The population is so sparse that when New Zealand Long Rider Ian Robinson explored the taiga in the summer of 2016, he didn’t see another person for seventeen days.

Billions of ravenous insects hatch and hunt anything moving.

English Long Rider Kate Marsden, who rode in Sakha in 1891 wrote, “We were obliged to travel in the night, because our horses had no rest in the day time from the terrible horse-flies that were quite dangerous there. They instantly attacked the wretched beasts, so that it was an awful sight to see our horses with the blood running down their sides, many of them becoming so exhausted that they were not able to carry our luggage.”

The entire route, which will cross ten time zones, begins in January at the isolated seaport of Magadan. Nikita will then ride west along the infamous “Road of Bones”. Built during the Soviet Union's Stalinist era, the road is treated as a memorial, as the bones of the estimated 250,000 people who died while constructing it were laid beneath or around the road.

Yakutsk, the regional capital is 2,000 kilometers (1,200 miles) west. Then comes Lake Baikal, the Altai and Ural Mountains, and finally Moscow. After that is it is only 2,900 kilometres (1,800 miles) on to London.

Nikita’s equestrian journey, from the Pacific Ocean to the border of Europe, will serve as the basis for a Trans-Russian Equestrian Trail that other Long Riders can follow in the future.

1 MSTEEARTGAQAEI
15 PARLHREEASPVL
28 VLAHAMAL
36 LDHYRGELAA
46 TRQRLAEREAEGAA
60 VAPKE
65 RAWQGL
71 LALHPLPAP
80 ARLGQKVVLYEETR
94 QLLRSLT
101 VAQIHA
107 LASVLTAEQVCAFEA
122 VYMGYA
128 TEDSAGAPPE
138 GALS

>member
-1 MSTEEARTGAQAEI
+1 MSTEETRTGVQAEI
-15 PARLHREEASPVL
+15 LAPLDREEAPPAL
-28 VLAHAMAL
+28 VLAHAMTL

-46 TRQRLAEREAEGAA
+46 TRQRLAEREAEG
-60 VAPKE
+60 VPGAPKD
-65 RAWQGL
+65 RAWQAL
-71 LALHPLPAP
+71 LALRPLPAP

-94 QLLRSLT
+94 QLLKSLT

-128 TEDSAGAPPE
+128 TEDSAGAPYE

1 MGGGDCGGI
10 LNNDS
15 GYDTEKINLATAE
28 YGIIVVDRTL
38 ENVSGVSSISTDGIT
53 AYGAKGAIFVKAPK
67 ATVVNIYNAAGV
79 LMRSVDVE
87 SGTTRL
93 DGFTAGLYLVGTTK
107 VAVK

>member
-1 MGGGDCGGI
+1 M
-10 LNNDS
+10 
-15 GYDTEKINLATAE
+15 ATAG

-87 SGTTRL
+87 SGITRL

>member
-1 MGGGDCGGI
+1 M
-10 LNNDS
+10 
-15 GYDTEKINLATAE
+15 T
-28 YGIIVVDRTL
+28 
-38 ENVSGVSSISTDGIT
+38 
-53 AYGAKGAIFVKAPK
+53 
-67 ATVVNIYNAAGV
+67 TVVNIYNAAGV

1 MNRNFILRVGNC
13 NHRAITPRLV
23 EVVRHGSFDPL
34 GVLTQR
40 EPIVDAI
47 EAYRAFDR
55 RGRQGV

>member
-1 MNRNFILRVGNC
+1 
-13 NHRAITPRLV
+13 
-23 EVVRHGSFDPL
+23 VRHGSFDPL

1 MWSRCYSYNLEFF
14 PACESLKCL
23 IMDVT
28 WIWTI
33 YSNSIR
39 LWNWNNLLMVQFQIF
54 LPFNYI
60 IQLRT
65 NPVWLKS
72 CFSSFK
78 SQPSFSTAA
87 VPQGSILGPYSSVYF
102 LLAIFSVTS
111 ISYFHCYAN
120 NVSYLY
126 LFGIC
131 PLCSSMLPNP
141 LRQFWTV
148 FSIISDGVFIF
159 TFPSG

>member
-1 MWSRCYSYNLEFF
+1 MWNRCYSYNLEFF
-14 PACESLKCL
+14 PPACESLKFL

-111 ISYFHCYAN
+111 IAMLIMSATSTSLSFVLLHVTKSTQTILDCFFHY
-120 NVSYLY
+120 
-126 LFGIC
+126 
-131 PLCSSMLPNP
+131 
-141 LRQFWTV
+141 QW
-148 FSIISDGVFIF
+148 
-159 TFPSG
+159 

A journey of this danger and complexity demands attention to detail. The Long Riders’ Guild has supplied Nikita with the best equestrian equipment, including the famous Canadian adjustable pack saddle made by Kelly de Strake of Outfitter’s Supply.

Special fur clothing, that will provide protection against the deadly cold, is being specially tailored for Nikita by the horse herders.

Yet in spite of the smooth planning, despite the government’s endorsement, regardless of the strong horses, it still comes down to one moment in time when Nikita will have to set aside all fear, summon up his courage, swing into the saddle, point his horse towards the setting sun and ride alone across a tremendous portion of the planet.

The Salt of Life

Before Aimé Tschiffely began his ride from Buenos Aires to New York in 1925, local horsemen told the press, “The man’s mad.”

But they can hardly be blamed for their initial scepticism. Up till then Tschiffely’s most gruelling task had been teaching in a posh school for boys outside Buenos Aires. True, he had knocked around the world, leaving home at an early age to immigrate, first to England, before taking the teaching job in Argentina. But his only experience with expeditions of any kind had been acquired from the safety of an armchair, as he read of the early exploits of the Conquistadors and their equine companions.

His lack of equestrian skills or exploration credentials never bothered him. 

Remarkably self-assured, the slightly-built red-head balanced the scepticism of his critics against his own need to discover the wild parts of the South American continent.  His plan to ride Criollos to Washington D.C. was the natural outgrowth of his years of research into South American Spanish history.